the last kiss I gave you—atop your
head as you dozed at the computer,
blue-gray light from the screen like
a caul, wrapping us both. But I left
the room to go to bed, and you, my
dear, fell, then crawled, then left,
and still I can’t drain this sough.

Saturday, April 18, 2020

Plumb line

By Gurdeepdali - Own work, CC BY-SA 4.0, Link

It points towards the center of gravity of the earth,
which is grief, or iron. Not lead, despite the weight
I feel at the center of my chest telling me otherwise.
I don’t think a person can build something true and
square without a plumb-line, though—even when
the pointing towards the gravity of grief, the burrows
where its small cousins live (little creatures without
names, blind and scrabbling for grubs in their dark
dens) leaves me raddled and hollowed out. A weak
field spun up by my fingertips to sing for you, for us,
along the wire—loss trued up, pulled towards the iron
heart of things, spin and stasis, magnetic at the core.

Tuesday, April 07, 2020


The apples that have traveled further
in two weeks than I have in two months
tell me stories: how the pollen-dusted
bees tumbled in their flowers, how the
growers counted out their pennies to
pay for the right to grow them—apples
piled into great wooden boxes where
they slept, strapped to a truck bed, snug
over macadam, dreaming of earthworms
fat and red as bud-break on the currant.

Sunday, March 22, 2020

Decameron 2020:
From a post to a private Facebook Group 3/22/2020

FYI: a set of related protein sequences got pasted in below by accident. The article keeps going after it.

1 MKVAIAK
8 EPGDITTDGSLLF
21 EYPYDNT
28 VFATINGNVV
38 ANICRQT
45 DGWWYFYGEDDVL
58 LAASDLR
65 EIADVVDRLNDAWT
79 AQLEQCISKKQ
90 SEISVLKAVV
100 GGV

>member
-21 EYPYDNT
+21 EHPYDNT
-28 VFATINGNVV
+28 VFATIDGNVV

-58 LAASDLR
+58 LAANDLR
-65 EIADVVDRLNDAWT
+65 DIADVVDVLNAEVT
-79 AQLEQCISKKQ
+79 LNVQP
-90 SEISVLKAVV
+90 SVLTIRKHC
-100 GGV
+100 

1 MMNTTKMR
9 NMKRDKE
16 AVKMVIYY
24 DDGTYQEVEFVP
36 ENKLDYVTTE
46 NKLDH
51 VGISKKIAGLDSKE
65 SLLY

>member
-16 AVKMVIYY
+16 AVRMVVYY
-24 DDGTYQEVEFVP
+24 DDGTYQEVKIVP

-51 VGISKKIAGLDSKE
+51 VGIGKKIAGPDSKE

Timothy Knepp, "Redear Sunfish," 2008

It once was true, and true it shall ever be.
The cattails, taller than I was, obstructing my view.
The rusty old rowboat, with its creaky oarlocks.
My grandma, gently pulling the oars as we made our way through the reeds and cattails, fishing.

It was summer (it had to have been summer, I was maybe seven, maybe eight, so I was in school if not for summer), and we’d go up to Rockland Lake, and my parents would visit with cousins and aunts and family friends, and I’d go with my grandma on adventures.

She showed me how to put a worm on the hook.
Oh, how it struggled, the poor slimy red thing, roiling between my fingers.
I couldn’t do it, so she did it for me.

She’d bait her hook too, and we sat in the rowboat near the lily pads and cattails, watching the red-and-white plastic floats bob a little on the riffle.

Until the float popped under!
“Pull back a little - gently!”
I tried to set the hook, and it didn’t seem to set, and when I reeled in there was half a worm left on the hook, and no fish.

She helped me put a new worm on, and cast off again.
We sat, together, on the water, in the green-and-rust smelling boat, in the warm sunlight.
She smelled faintly of perfume and laundry and cotton cloth.
I was her cub, she was my lioness, showing me how to hunt, keeping me safe while I learned.

Her float ducked under!
She set the hook and, like magic, like something from a fairy-tale, she reeled in a small iridescent rainbow, pan-shaped, a sunfish. It was a keeper.
And then my float popped under, and she helped me tug back to gently set the hook, and we reeled it in together, and it was a perch, a yellow perch. It, too, was a keeper.

She caught one more panfish, and I helped her row us back to the dock.
Later, at the bungalow, she skinned and gutted the little fish as I watched in raw fascination and horror, deboned them, minced the meat.

That night, we all ate home-made gefilte fish.
The golden light of the day passed into night, and me and my brothers and little cousins were tucked into our cots, and I fell asleep.

Safe, and fed, and full of the day.
It once was true, and true it shall ever be.